January 1st, 2016 - May 1st, 2016
Patients come to Centers for Physical Therapy and Rehabilitation from all over the globe, “often with catastrophic or unusual conditions and always with great hope for an improved life ahead”. In the quest to assist these patients, Virtual Rehabilitation is becoming popular in clinical research thanks to the development and availability of new immersive technologies. For example, the rehabilitation of post-stroke patients frequently uses virtual reality, and sometimes employs a first-person Serious Games approach to make therapy more enjoyable for patients. In such approaches, the patient experiences the virtual environment in a first-person view.
Unlike the existing body of work, we present and evaluate an immersive virtual rehabilitation application which uses a third person perspective: the patient controls with her body a 3D avatar. The application was commissioned by biomechanics researchers at a major center for rehabilitation research, and could be used to compare the learning-curve and time needed for rehabilitation across different therapies and environments. One of the main challenges in this work is the design of simple, non-distracting avatars and virtual world, which allows the patient to focus on performing correctly the rehabilitation exercises. An additional challenge comes from the trade-offs typically associated with virtual reality, for example, loss of depth perception.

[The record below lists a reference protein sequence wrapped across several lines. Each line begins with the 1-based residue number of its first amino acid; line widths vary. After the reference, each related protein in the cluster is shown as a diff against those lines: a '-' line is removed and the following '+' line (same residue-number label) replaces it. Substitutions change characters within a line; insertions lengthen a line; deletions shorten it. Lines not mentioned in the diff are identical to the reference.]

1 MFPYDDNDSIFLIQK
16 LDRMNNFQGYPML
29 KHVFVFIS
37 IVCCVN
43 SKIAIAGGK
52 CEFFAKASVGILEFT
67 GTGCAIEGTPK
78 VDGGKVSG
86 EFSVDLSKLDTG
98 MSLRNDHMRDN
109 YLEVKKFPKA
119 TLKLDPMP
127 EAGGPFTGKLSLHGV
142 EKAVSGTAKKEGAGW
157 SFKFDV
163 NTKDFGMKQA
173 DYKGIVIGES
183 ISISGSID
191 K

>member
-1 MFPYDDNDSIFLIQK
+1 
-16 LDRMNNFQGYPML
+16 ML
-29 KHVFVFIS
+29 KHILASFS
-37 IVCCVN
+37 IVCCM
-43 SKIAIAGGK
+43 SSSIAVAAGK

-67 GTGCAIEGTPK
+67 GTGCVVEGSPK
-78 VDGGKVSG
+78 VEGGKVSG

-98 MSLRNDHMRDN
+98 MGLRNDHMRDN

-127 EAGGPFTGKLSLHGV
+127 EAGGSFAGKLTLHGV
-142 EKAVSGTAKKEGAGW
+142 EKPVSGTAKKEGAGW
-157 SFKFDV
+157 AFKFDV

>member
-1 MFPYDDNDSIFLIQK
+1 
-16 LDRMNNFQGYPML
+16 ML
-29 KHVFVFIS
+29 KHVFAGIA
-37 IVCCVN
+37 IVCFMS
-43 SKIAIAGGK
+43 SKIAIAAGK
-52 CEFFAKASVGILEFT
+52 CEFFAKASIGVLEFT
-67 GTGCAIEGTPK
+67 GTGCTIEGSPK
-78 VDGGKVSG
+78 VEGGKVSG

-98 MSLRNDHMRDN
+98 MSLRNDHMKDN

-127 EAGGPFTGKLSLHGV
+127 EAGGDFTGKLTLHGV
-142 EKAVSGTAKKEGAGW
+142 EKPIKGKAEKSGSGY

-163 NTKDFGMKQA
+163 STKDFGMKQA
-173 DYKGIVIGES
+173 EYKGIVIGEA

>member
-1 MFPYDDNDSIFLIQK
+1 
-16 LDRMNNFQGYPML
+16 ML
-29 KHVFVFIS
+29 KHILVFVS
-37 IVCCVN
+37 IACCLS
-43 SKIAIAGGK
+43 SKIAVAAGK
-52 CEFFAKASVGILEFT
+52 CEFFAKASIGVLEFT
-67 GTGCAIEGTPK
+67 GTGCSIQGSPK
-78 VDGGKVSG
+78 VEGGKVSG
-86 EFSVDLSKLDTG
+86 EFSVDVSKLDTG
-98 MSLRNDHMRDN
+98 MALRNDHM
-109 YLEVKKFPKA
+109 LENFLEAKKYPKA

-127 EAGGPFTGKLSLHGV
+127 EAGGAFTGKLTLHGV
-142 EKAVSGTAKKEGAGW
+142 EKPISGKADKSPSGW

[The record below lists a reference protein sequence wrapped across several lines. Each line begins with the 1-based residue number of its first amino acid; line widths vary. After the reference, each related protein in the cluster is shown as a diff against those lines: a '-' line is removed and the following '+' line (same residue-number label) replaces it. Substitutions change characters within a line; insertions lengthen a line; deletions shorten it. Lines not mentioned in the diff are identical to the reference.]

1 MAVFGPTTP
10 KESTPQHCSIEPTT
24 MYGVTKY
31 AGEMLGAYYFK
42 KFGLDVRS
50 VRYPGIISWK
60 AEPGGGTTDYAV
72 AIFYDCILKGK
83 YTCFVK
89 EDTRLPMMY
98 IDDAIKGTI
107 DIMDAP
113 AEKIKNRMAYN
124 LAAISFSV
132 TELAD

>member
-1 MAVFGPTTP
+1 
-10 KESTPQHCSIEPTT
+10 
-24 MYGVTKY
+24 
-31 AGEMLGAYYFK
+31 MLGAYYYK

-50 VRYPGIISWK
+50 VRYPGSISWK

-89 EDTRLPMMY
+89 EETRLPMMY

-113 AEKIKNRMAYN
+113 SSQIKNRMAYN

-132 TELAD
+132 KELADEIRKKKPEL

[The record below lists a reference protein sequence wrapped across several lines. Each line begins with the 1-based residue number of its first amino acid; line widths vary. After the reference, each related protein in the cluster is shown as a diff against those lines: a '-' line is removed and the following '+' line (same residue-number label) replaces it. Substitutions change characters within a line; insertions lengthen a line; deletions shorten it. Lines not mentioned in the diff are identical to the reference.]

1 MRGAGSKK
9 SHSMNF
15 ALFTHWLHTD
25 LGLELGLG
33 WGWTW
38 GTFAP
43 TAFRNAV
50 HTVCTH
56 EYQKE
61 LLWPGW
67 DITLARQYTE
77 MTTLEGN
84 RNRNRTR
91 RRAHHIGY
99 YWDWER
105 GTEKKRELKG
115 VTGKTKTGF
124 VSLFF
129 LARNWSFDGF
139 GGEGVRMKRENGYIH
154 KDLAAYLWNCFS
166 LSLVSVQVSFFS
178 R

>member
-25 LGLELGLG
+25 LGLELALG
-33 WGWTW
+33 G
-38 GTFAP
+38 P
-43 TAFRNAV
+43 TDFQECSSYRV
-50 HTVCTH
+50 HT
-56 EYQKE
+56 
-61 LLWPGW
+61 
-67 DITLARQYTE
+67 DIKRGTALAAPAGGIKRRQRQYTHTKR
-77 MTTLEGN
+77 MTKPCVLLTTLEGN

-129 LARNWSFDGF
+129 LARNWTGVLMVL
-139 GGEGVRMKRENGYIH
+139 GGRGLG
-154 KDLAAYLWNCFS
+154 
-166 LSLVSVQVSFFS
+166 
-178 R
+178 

Our solution, RehabJim, is a third-person serious game for the rehabilitation of upper limbs in post-stroke patients, with particular emphasis on reaching movements. Our solution uses a state-of-the-art virtual reality environment, Unity 3D, and a Kinect controller in the CAVE2™ Hybrid Reality Environment.